Hyundai’s brake problem; Alfa Romeo, Citroen, Peugeot and Toyota report fuel leaks (week 51/21)



This week recalls:
– Hyundai Tucson – brake calliper
– Alfa Romeo, Citroen, Peugeot, Toyota – fuel leaks
– Tesla, Porsche – suspension
– Volvo XC40 – starter


Ten recalls for 17 models of 11 manufacturers were announced via Rapex in the 51st week of 2021.

Alfa Romeo, Citroen & DS, Hyundai, Mazda, Peugeot, Porsche, Tesla, Toyota, Volkswagen, and Volvo have one recall each – see the table at the end of the article.



A material defect in the right rear brake calliper is causing lower brake performance in nearly 4,500 Hyundai Tucson SUVs produced in October and November 2021 at the Czech factory.

Due to a manufacturing defect, fuel may be leaking through an integrated pressure and temperature sensor on the fuel supply line with approximately 5,800 Alfa Romeo Giulia and Stelvio vehicles with production dates between November 2020 and May 2021. Fuel may also be leaking in several Stellantis models, specifically 2017-2021 Peugeot and Citroen models. Toyota also reports the same problem for ProAce City, which shares a joint base with the French cars.



Volvo recalls 12,000 2019 Volvo XC40 SUVs that may have a starter motor failure. Mazda has announced a recall for older 2006-2011 Mazda6 and BT-50 pickups due to airbags.

Electric cars represented in this week’s review are the Tesla Model 3, Tesla Model Y and Porsche Taycan. All of the above may have a suspension issue.

Details on this week’s recalls can be found in the table below.




  • How satisfied are you with your car? Let us know! It’s anonymous, no registration required. Would you recommend your car to a friend?
  • Post an Owners’ Review Now


Recalls announced in the 51st week of 2021

Make, Model (years) Problem
Alfa Romeo Giulia (2020 – 2021) Due to a manufacturing defect, the integrated fuel pressure and temperature sensor may result in fuel leakage.
Alfa Romeo Stelvio (2020 – 2021) Due to a manufacturing defect, the integrated fuel pressure and temperature sensor may result in fuel leakage.
Citroen Berlingo (2017 – 2021) Due to cabling and software upgrade issues, fuel may leak.
Citroen C5 Aircross (2017 – 2021) Due to cabling and software upgrade issues, fuel may leak.
DS7 Crossback (2017 – 2021) Due to cabling and software upgrade issues, fuel may leak.
Hyundai Tucson (2021) The rear brake calliper assembly, which has a material defect, causes lower brake performance.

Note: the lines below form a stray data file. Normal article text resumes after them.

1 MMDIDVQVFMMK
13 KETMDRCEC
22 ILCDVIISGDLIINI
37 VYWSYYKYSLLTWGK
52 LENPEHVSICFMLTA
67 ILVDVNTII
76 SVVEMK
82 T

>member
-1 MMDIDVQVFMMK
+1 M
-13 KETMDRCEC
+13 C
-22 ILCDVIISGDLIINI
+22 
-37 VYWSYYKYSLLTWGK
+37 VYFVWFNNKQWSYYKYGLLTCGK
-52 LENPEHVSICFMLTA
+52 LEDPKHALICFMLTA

Mazda 6 (2007 – 2010) Long-term exposure to humidity may cause the module of the passenger frontal air bag to explode.
Mazda BT-50 (2006 – 2011) Long-term exposure to humidity may cause the module of the passenger frontal air bag to explode.
Peugeot 508 (2017 – 2021) Due to cabling and software upgrade issues, fuel may leak.
Peugeot Partner (2017 – 2021) Due to cabling and software upgrade issues, fuel may leak.
Peugeot Rifter (2017 – 2021) Due to cabling and software upgrade issues, fuel may leak.
Porsche Taycan (2020) The rear axle track arms may become detached.
Tesla Model 3 (2019 – 2021) The lateral control arm of the front suspension may cause instability.
Tesla Model Y (2020 – 2021) The lateral control arm of the front suspension may cause instability.
Toyota ProAce City (2019 – 2021) There is a fuel leakage from the auxiliary heater, which could cause fuel to leak onto the road surface.
Volkswagen Atlas (2020 – 2021) The condensation drainage ducts on the air-conditioning housing were not punched through.
Volvo XC40 (2018 – 2019) The starter motor may fail, which can lead to noise or no engine start.

Where now?

Share on:

What the owner should do?

If you read about a recall that you think may affect your car, you should make immediate contact with a dealer or workshop that’s been officially authorised to perform repairs on behalf of the manufacturer and ask for the details.

If you wish to know more about eventual problems of a specific car (e.g. real mileage, potential traffic accidents damages, odometer rollback, repairs, etc.), then we suggest going to HPI-Check.

Check the vehicle's history


Start a discussion. Share your view: Post a Comment on Twitter

Weekly Newsletter

Do you want to receive a weekly overview of new car recalls?


All non-English texts are machine translated. Car-Recalls.eu accepts no responsibility for the accuracy of the translation. In case of discrepancies, the English version will prevail.

Deutsche version
Based on Weekly overview reports of RAPEX notifications, published free of charge in English on https://ec.europa.eu/rapex, © European Union, 2005 – 2022
The official contact points of the Member and EFTA-EEA States provide the information published in these weekly overviews. Under the terms of Annex II.10 to the General Product Safety Directive (2001/95/EC) responsibility for the information provided lies with the notifying party. The Commission nor the car-recalls.eu does not take any responsibility for the accuracy of the information provided.
The content owned by the EU on this website is licensed under the Creative Commons Attribution 4.0 International (CC BY 4.0) licence.